Shostakovich completed the Suite of Verses by Michelangelo in 1974, only a year before his death. The work which features a collection of verses and sonnets from the famed Italian sculptor was initially a piano score but blossomed into an orchestral score a few months later.
For this rendition, recorded live at the Glinka Museum in Moscow, the orchestration is replaced by a transcription for organ and voice. While that might be an intriguing idea, the actual recording of the works leaves much to be desired. Though previous orchestral renditions have proven powerful and edgy, those qualities do not come through in this recording.
This lack of zeal is especially noticeable in the first selection, "Truth" (RealAudio excerpt). The opening bars should announce from the mountaintops the finality of truth itself but instead come across as insufficiently pithy. In addition, these first few bars reveal a disturbing lack of rhythmic clarity from organist Herveè Deèsarbre.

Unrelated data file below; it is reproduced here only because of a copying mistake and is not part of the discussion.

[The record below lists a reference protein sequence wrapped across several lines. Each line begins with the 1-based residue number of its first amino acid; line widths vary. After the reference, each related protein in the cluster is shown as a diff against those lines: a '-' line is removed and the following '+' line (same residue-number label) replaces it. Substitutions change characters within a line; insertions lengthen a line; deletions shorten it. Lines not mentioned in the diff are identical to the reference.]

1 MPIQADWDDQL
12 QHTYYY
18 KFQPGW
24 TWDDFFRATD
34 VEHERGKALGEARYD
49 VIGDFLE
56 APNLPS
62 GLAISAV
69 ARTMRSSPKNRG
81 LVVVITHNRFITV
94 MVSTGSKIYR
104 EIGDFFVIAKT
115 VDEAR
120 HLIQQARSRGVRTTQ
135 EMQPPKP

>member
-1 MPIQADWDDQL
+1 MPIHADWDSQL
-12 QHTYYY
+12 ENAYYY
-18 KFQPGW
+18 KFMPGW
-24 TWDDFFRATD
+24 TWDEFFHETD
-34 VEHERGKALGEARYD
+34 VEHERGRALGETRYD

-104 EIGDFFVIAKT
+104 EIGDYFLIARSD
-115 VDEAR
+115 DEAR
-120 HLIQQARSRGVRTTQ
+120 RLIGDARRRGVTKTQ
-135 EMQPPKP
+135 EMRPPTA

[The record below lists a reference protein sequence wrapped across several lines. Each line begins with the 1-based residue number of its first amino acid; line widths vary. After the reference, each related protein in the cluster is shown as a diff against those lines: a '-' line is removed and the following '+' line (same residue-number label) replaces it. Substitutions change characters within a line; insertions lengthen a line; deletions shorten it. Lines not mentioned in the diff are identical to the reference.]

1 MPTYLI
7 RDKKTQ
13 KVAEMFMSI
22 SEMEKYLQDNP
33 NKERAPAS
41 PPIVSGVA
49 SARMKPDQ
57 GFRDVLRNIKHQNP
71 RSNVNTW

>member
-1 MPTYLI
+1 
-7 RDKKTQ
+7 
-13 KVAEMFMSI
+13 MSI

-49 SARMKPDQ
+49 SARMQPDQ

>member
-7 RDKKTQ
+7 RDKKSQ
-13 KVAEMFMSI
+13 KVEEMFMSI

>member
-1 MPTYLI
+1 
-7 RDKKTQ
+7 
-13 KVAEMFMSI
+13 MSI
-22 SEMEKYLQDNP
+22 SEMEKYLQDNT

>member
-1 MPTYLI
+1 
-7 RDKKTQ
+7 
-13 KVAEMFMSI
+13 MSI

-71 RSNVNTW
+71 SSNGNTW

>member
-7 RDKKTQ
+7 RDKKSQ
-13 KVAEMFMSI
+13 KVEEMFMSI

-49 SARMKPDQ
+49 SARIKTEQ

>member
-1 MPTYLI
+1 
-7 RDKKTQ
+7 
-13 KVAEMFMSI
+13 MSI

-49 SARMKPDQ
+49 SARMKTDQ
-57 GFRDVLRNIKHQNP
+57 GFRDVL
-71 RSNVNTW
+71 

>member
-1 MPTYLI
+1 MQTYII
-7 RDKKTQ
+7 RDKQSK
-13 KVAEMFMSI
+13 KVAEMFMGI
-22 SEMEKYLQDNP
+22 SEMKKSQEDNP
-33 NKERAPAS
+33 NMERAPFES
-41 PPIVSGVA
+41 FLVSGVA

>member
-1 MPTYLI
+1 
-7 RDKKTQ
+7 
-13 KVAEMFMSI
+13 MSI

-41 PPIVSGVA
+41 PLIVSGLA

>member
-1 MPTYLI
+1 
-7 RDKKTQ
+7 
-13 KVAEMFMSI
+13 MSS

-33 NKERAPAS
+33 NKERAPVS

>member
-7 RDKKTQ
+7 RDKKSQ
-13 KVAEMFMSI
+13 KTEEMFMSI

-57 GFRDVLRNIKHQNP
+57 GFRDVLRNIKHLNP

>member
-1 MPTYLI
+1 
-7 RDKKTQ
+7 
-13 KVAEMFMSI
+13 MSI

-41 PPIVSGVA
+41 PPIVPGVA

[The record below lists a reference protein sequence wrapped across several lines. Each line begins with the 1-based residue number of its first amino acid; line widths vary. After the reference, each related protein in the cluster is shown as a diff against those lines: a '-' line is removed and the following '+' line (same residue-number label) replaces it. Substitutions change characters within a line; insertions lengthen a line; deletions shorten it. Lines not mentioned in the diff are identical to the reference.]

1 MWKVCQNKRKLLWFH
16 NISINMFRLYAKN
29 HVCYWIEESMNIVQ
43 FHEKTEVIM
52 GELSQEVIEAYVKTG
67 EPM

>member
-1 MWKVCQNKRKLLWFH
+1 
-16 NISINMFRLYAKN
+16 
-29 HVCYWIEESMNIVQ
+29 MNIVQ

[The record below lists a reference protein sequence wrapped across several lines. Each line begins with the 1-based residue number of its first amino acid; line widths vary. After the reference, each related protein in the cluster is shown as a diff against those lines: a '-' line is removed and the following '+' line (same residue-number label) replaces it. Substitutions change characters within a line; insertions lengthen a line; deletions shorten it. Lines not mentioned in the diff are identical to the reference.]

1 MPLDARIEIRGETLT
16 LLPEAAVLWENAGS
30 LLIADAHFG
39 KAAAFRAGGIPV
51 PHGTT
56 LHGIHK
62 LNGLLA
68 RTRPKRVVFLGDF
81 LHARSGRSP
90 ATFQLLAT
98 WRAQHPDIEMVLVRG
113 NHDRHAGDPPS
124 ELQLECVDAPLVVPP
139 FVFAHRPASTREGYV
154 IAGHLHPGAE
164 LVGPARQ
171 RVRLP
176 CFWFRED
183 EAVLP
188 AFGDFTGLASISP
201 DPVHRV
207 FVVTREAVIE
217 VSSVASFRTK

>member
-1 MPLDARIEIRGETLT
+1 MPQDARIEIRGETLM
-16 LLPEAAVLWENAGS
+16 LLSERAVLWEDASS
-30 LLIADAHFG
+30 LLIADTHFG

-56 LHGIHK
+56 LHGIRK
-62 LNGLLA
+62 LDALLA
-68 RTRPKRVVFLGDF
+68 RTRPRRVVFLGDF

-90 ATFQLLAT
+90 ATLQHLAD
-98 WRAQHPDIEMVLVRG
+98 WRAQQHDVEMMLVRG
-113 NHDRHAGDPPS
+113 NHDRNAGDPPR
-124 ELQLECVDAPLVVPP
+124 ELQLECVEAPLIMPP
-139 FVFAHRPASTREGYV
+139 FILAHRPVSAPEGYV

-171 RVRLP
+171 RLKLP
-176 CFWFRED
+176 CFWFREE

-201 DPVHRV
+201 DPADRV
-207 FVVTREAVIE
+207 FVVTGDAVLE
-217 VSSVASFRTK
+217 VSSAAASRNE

Bass Alexandre Naoumenko skillfully handles the composer's tricky leaps and, though he falters on a few high notes, his lower ranges are full and robust. Other selections, such as "Anger" (RealAudio excerpt), move closer to the vigor of an orchestral rendition, due in part to Shostakovich's cantankerous cluster chords, which brilliantly portray the clanging of a hammer.
"Passacaglia from Lady Macbeth of Mzensk" (RealAudio excerpt) is the first in a trio of solo organ works featured on the album. The collection ends with Boris Tichtchenko's intriguing "Twelve Portraits for Organ," which is based on themes by Shostakovich.